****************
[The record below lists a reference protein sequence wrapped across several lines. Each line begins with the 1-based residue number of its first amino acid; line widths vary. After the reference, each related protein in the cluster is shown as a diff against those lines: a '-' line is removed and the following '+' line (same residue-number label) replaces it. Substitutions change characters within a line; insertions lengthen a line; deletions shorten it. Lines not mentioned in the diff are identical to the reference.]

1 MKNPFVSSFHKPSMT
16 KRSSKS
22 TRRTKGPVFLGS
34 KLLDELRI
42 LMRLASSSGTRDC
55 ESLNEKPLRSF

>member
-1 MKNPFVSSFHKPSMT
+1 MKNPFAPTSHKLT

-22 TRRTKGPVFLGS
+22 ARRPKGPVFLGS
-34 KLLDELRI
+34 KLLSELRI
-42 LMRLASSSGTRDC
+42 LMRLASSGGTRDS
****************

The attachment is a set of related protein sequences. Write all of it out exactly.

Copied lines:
[The record below lists a reference protein sequence wrapped across several lines. Each line begins with the 1-based residue number of its first amino acid; line widths vary. After the reference, each related protein in the cluster is shown as a diff against those lines: a '-' line is removed and the following '+' line (same residue-number label) replaces it. Substitutions change characters within a line; insertions lengthen a line; deletions shorten it. Lines not mentioned in the diff are identical to the reference.]

1 MKNPFVSSFHKPSMT
16 KRSSKS
22 TRRTKGPVFLGS
34 KLLDELRI
42 LMRLASSSGTRDC
55 ESLNEKPLRSF

>member
-1 MKNPFVSSFHKPSMT
+1 MKNPFAPTSHKLT

-22 TRRTKGPVFLGS
+22 ARRPKGPVFLGS
-34 KLLDELRI
+34 KLLSELRI
-42 LMRLASSSGTRDC
+42 LMRLASSGGTRDS